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By the APS Presidential Line: David Gross (President), Roger Falcone (Past President), Philip H. Bucksbaum (President-Elect), S. James Gates Jr. (Vice President)
The success of the scientific enterprise of any nation requires maintaining a balance between being openly collaborative and securely competitive. Recently, in the United States, the current balance has been questioned by policymakers and by law enforcement and intelligence officials who are concerned about espionage and intellectual property loss impacting universities, companies, and government agencies. Many APS members, particularly those on visas studying or working in the United States, are likely concerned about various actions of US government agencies that can affect the openness of the scientific enterprise.
APS stands for the principle that the scientific enterprise thrives when openness and the free flow of long-term research results are the norm. Of course, we understand that in some areas of research it is essential to have appropriate controls in place. Many APS members are employed by national labs that work on highly sensitive issues that require the utmost attention to security and necessitate a classified environment. Other APS members work in industries or academic settings where they must be protective of intellectual property (IP). The urgent question we face is whether the actions taken or being proposed by the U.S. Government are an appropriate response to risks or are instead tilting away from a healthy balance.
We outline below our vigorous efforts to maintain the appropriate balance and support our members.
In February, the APS Presidential line, working with the APS Office of Government Affairs (OGA) and the APS Physics Policy Committee, received unclassified briefings from the Federal Bureau of Investigation and the Office of the Director of National Intelligence.
Philip H. Bucksbaum
Sylvester James Gates, Jr.
In addition, we have met with relevant leadership at the U.S. State Department, the Commerce Department, the Department of Defense, the White House National Security Council, and the Office of Science and Technology Policy. We have also discussed the issue and potential responses with science agencies including the National Science Foundation and Department of Energy.
What did we learn?
While we have not been presented with any hard data regarding the breadth or impact of possible espionage, in our view the discussions offered compelling anecdotal evidence of cases that have impacted industry, classified research, and applied research. The U.S. Federal Bureau of Investigation (FBI) has documented some of the cases in a publicly accessible document titled “China: The Risk to Academia.”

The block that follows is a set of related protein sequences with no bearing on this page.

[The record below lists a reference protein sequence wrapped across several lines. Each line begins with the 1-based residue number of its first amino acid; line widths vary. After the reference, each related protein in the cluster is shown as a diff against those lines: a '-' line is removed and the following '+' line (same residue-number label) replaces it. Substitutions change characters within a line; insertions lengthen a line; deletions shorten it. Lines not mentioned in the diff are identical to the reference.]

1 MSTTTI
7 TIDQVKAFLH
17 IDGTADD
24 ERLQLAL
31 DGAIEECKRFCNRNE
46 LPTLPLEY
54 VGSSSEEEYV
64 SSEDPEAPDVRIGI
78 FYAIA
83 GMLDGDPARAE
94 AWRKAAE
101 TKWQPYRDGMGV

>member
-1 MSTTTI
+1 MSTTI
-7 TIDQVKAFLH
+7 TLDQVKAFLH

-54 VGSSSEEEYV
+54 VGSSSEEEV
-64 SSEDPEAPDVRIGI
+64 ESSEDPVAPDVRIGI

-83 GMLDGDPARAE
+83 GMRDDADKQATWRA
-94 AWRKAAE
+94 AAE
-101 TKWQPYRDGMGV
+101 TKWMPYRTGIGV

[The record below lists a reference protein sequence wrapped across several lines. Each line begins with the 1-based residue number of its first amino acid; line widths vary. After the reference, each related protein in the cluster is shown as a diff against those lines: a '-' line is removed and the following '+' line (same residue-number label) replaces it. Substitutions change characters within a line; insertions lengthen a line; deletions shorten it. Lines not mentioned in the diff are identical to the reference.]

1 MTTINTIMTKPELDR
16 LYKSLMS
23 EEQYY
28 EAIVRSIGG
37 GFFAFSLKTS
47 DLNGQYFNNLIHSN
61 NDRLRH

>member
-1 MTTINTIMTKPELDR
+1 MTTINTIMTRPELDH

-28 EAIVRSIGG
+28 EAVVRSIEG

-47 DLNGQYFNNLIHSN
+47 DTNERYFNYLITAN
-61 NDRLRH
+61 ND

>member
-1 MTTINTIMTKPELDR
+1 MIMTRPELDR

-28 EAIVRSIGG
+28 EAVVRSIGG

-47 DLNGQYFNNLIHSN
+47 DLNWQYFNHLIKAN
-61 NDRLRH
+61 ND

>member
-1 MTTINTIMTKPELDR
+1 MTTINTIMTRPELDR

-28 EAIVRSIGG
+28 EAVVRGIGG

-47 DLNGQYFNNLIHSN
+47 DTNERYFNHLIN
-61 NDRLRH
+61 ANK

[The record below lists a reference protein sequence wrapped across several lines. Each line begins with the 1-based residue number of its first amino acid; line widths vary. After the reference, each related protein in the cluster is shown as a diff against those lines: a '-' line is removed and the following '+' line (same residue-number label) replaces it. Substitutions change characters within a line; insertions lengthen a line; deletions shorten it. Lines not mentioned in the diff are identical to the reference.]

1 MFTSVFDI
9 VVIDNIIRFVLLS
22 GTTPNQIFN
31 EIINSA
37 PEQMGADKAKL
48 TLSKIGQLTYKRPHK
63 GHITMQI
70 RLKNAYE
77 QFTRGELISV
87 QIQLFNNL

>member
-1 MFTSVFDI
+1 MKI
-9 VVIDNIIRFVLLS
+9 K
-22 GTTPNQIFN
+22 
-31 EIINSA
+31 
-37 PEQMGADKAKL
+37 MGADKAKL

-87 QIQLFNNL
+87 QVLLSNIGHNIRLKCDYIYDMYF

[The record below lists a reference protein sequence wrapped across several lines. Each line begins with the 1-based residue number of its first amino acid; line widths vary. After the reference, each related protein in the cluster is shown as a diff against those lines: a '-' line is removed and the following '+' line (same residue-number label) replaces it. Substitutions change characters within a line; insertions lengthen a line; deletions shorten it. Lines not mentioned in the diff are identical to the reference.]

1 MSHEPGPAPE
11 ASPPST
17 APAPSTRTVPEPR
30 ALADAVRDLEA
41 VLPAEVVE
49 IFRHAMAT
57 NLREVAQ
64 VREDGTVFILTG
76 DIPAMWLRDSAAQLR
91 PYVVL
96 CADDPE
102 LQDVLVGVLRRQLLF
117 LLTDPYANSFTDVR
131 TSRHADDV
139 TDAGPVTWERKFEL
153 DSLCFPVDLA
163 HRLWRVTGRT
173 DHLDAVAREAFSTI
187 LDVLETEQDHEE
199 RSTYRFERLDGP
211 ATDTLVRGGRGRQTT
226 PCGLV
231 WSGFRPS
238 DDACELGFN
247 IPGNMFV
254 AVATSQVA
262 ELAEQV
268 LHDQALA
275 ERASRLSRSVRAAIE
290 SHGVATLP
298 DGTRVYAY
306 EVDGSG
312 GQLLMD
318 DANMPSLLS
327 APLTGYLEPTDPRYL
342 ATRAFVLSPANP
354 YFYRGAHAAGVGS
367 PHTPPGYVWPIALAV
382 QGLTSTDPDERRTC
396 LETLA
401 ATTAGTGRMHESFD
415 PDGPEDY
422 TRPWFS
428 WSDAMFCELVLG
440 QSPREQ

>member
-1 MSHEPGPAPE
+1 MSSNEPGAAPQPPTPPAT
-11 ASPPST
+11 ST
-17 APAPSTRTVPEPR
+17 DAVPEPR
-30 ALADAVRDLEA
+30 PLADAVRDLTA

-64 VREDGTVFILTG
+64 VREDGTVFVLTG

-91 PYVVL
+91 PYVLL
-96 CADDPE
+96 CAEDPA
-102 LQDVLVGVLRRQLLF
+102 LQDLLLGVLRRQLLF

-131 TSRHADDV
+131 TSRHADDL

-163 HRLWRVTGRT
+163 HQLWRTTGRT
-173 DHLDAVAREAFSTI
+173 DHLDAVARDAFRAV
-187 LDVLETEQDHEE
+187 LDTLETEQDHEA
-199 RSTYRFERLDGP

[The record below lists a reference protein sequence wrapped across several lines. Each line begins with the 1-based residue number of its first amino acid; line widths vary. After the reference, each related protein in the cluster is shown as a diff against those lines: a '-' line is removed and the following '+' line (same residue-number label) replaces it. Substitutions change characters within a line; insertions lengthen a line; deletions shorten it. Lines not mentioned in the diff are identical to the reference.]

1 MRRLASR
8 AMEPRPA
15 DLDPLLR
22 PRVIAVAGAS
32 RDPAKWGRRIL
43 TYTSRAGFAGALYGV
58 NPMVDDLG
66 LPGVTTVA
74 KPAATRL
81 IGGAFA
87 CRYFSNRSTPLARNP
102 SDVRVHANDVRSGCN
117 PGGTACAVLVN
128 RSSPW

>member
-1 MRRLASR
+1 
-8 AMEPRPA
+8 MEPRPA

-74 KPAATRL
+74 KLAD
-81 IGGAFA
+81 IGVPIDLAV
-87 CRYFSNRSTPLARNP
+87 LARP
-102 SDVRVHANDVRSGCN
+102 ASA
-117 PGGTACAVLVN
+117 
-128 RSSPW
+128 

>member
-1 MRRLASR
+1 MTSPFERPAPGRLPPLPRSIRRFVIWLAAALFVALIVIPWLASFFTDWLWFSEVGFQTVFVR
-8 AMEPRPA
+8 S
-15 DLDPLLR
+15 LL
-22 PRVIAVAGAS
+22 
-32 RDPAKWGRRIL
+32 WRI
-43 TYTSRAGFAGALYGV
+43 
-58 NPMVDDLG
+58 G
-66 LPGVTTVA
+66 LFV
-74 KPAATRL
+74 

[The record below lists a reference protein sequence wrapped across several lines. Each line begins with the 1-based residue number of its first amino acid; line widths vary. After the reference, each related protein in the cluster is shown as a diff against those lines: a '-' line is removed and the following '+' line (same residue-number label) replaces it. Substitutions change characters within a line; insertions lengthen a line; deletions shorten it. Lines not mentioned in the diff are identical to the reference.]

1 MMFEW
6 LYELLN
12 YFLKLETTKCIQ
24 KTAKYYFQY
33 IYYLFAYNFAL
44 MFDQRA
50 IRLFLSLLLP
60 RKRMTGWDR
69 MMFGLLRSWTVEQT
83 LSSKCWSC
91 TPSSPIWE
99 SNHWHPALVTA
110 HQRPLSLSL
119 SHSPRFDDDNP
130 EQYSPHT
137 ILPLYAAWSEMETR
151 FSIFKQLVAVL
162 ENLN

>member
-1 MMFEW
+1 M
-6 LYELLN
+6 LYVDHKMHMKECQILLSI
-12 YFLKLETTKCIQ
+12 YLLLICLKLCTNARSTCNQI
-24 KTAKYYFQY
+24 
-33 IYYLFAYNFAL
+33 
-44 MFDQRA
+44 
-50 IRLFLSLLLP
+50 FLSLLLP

However, that FBI document does not provide cases of threats relating to unclassified basic research in academia. Further, the “annual cost to the U.S. economy” it identifies as “225–600 billion” turns out to be primarily based on a generic GDP multiplier that would apply to any country at any time—it has no specific bearing on current circumstances with China or academia, as the title of the document unfortunately suggests.
Independent reviews of the risks by the U.S. science agencies, including the National Institutes of Health, the National Institute of Standards and Technology, and the National Science Foundation, have uncovered issues that need to be addressed. These include intentional non-disclosure by principal investigators of financial ties, theft of experimental designs, unauthorized distribution of papers that have been provided for peer review, and establishment of “shadow labs” without full declaration by the researchers to their host institution. These cases have been primarily associated with China, suggesting a deliberate focus by—or on—China.
The NSF has not yet imposed new or revised external policies. Instead, their first step is to ask all principal investigators for more detailed information to uncover any conflicts of interest. The next step the agency is taking is to contract with an independent group of security experts (the JASONs) to assess the risks of espionage and IP theft and the benefits of international collaboration. That information will help inform any future policy change.
For its part, the U.S. Department of Energy (DOE) has identified seven “activities of concern” including: theft of proprietary or patented information, unauthorized access to export-controlled technology, misuse of lab resources for foreign projects, unauthorized transfer of information outside the US, misuse of information technology, failure to uphold host responsibilities, and recruitment activities.
DOE’s response thus far has focused on responding to recruitment activities. The agency has issued a new policy that employees of the national labs cannot participate in a foreign “talent program.” This policy, as described by the Undersecretary for Science Paul Dabbar, “…has nothing to do with ethnicity or passport; it’s simply that you can’t work for our country and another country at the same time, no matter who you are.”
In addition to that policy, the DOE is developing a “risk matrix”—emerging technologies vs. countries of concern—with policy responses to follow. The emerging technologies include: AI, battery chemistry, biotechnology, quantum information science, accelerator science, and high performance computing. The countries of concern include: China, Russia, North Korea, and Iran.
DOE has stated that any policy changes will be initiated at the national labs. Only after evaluation, and consultation with universities, would the agency apply those policies to grantees in academia.
We will continue to have meetings with government officials to discuss any proposed policy responses and we’ll continue to make the case that security concerns must be balanced against the value of keeping the scientific enterprise open and collaborative. In addition, we and APS OGA, and the APS Office of International Affairs, have also been carrying out numerous additional activities in response to the concerns about espionage and IP theft: